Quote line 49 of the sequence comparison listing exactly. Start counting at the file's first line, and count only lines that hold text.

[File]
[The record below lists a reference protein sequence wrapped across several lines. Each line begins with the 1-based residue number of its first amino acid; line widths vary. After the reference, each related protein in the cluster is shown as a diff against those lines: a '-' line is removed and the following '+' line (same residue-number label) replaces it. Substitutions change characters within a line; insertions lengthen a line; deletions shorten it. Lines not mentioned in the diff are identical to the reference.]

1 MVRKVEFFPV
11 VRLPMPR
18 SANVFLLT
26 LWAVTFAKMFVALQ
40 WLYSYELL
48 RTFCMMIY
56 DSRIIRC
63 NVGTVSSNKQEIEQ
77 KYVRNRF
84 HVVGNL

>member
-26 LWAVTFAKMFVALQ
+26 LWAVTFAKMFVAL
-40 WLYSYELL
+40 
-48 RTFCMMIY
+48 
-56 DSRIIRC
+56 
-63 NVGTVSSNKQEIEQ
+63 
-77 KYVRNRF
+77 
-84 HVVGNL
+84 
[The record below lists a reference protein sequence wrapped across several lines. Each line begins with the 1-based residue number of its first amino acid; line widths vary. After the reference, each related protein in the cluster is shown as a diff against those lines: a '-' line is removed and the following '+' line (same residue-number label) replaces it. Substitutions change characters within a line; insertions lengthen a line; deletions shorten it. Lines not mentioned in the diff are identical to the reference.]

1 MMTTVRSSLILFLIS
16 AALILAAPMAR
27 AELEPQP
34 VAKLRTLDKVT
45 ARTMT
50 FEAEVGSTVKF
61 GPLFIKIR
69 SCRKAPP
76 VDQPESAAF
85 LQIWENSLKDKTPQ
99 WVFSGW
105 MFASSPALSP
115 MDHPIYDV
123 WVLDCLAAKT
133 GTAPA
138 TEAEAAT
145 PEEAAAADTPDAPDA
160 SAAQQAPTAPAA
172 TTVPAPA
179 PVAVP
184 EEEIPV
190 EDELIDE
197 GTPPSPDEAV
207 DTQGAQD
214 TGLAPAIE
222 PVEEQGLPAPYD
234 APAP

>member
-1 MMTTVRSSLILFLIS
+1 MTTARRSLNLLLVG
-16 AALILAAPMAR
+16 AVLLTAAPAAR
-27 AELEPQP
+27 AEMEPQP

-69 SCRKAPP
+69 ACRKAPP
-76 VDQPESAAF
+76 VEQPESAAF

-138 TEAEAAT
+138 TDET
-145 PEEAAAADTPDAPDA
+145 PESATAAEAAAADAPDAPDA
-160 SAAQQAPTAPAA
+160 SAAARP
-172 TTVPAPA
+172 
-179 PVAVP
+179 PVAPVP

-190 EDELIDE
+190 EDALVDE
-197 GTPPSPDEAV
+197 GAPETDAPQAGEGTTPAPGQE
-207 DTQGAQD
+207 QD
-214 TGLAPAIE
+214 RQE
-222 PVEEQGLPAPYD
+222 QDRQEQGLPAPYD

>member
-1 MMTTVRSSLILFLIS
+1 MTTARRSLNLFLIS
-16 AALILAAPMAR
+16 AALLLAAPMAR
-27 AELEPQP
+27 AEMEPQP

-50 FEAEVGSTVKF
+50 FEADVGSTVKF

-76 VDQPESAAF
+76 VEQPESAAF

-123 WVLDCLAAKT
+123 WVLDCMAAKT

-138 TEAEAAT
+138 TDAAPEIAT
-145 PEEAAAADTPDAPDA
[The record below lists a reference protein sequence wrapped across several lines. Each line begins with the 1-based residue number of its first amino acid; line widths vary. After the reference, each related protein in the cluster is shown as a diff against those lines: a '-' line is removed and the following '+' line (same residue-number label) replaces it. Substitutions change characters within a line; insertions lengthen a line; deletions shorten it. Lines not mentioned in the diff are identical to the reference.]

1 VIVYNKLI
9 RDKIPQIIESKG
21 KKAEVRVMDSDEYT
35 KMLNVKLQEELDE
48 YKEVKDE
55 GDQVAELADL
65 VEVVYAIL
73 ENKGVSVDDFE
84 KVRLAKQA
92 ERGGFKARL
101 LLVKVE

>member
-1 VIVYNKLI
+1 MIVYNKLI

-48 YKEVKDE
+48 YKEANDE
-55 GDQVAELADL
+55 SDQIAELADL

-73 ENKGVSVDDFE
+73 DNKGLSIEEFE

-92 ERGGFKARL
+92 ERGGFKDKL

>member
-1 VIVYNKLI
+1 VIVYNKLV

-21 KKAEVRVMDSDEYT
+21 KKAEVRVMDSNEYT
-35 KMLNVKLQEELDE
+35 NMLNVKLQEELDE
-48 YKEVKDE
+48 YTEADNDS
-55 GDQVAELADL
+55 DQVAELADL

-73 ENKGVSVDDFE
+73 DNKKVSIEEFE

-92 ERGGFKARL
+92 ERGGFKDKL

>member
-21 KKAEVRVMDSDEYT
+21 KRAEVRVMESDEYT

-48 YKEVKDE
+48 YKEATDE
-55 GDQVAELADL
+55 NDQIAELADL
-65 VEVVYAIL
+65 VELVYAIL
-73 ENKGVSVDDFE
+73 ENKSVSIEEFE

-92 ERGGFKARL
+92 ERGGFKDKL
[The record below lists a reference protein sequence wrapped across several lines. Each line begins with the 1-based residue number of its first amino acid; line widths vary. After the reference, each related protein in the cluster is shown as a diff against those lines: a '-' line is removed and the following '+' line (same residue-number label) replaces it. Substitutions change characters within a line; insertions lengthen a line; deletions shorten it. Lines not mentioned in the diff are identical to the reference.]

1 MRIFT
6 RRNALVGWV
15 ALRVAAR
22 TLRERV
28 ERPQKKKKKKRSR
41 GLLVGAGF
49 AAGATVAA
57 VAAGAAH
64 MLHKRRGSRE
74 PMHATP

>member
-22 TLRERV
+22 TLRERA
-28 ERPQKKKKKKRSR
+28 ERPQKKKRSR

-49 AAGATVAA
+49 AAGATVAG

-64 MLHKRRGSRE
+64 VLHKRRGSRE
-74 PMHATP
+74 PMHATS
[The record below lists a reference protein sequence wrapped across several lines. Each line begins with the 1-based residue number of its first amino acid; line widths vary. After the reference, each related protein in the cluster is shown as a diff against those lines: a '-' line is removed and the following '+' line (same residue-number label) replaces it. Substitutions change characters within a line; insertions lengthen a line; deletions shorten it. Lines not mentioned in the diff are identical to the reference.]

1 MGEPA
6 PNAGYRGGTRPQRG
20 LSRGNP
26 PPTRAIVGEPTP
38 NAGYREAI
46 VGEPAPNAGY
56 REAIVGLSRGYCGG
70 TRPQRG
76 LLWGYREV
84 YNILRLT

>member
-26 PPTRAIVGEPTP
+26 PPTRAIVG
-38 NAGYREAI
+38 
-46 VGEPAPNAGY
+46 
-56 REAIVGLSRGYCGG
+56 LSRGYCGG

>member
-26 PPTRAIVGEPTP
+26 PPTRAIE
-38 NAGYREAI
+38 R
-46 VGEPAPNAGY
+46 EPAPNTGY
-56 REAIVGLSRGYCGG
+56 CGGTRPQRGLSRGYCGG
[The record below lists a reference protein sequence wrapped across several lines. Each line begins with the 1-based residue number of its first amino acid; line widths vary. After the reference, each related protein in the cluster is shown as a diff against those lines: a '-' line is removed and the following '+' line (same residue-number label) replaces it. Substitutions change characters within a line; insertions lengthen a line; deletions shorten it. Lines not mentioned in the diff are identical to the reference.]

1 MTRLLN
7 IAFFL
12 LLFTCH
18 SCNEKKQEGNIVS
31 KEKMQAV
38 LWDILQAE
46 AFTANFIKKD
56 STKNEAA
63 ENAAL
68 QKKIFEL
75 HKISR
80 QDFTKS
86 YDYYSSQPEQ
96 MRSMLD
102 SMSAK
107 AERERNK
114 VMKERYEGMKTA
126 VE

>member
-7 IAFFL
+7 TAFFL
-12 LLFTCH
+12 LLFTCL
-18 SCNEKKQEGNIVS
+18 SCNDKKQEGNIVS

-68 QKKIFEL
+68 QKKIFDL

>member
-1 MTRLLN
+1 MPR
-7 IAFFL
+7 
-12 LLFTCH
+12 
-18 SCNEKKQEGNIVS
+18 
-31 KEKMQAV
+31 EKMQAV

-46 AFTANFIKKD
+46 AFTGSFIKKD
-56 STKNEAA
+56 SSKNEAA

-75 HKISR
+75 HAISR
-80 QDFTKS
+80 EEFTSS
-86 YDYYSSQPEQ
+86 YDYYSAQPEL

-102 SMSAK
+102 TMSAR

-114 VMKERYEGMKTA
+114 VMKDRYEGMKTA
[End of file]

190 EDELIDE